His Coming Home Series II work has recently been featured in the Improper Bostonian and the fancy-I-can’t-afford Grotto Restaurant. This series also was awarded the Beacon Hill Art Walk’s blue ribbon. Many of these pieces have little stick-figure houses you would like to call home. Avoiding too much sentiment, there is always wit in his paintings. My favorite from the series is simply called Shit House. Yes, wonderful little outhouse, moon on door, what could be better?

For more such wit, his Series I features collaborations aptly titled Wit and Wisdom. Some pieces were shown at the open studios including “a little bird told me so.” Ahh, little bird on little canvas with newspaper hiding under paint sitting next to traffic signs and scribbly poetics. This series has more poetics (are you a science genius?), and better animals (snakes, pigs, goldfish and okay, more birds).

It’s nice to see such versatility. Roberson uses everything from bees to martinis, only using paper to finding crap on the street and showing influences from the east and the ol’ magazine.

If contrast is key, then positioning Dan Robertson next to Bren Bataclan and his smiley creatures was a great idea. If you haven’t already read about the Smile Boston Project or seen his colorful friends, you should make an effort to experience them. I don’t really even want to call his work paintings. It’s as if he is pregnant and giving birth to these little beings with weird eyeballs in blobby shapes with hats, horns, and colorful everything because I feel like they really exist. You want them to be your best friends. You wish you were one of the lucky people who found one of his paintings in Boston and took him up on his offer that, “This painting can be yours if you promise to smile at people more often.” In my room, on my wall I have a small card. He is my friend. He is a stick-figure open-mouthed globule with big teeth: I love him.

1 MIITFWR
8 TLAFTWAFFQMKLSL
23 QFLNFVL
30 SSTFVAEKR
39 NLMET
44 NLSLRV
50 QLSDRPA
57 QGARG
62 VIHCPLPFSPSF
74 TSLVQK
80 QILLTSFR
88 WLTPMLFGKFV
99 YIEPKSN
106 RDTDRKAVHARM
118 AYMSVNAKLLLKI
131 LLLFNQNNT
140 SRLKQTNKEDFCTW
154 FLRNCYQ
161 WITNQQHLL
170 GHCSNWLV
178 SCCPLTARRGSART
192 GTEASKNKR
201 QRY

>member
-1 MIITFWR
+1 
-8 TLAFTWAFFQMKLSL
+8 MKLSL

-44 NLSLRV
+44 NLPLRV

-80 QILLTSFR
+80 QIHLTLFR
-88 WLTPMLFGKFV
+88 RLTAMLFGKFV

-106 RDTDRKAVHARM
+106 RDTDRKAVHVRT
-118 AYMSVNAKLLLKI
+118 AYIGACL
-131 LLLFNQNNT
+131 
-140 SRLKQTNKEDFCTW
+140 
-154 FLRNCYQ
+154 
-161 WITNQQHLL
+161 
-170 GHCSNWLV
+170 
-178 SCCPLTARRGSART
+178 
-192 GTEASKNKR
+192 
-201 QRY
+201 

Don’t get me wrong, I can be as cynical and bitter as any city-dwelling, cold-enduring northeasterner out there. Some of you may say “Okay, great, simple paintings of monsters, bright colors. This is art?” I’ll spare you from divulging into a pompous explanation of what constitutes art, but I know that this project and these critters are significant. They make people happy, they were born in our beloved Boston, live in our communities and are spreading all over the country and hopefully eventually to outer space. Most importantly, they are social commentary via monsters, happy monsters. We on the east coast seem to have a reputation for bitterness and introversion, so lets live our lives thinking of slugs with eyeballs and everything can be cooler.

For more information about the Artists, visit their websites:

Tracy Levesque: http://www.absolutearts.com/portfolios/t/tracylevesque/Dan Robertson: www.Barkhaus.com.Bren Bataclan (Smile Boston Project) http://bataclan.com